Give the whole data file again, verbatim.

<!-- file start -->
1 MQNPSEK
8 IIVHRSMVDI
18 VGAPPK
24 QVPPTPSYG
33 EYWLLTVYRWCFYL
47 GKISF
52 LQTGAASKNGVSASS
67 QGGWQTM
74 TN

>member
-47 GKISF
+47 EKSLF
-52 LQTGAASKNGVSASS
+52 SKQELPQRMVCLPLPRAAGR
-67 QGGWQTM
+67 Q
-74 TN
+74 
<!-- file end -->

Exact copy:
1 MQNPSEK
8 IIVHRSMVDI
18 VGAPPK
24 QVPPTPSYG
33 EYWLLTVYRWCFYL
47 GKISF
52 LQTGAASKNGVSASS
67 QGGWQTM
74 TN

>member
-47 GKISF
+47 EKSLF
-52 LQTGAASKNGVSASS
+52 SKQELPQRMVCLPLPRAAGR
-67 QGGWQTM
+67 Q
-74 TN
+74 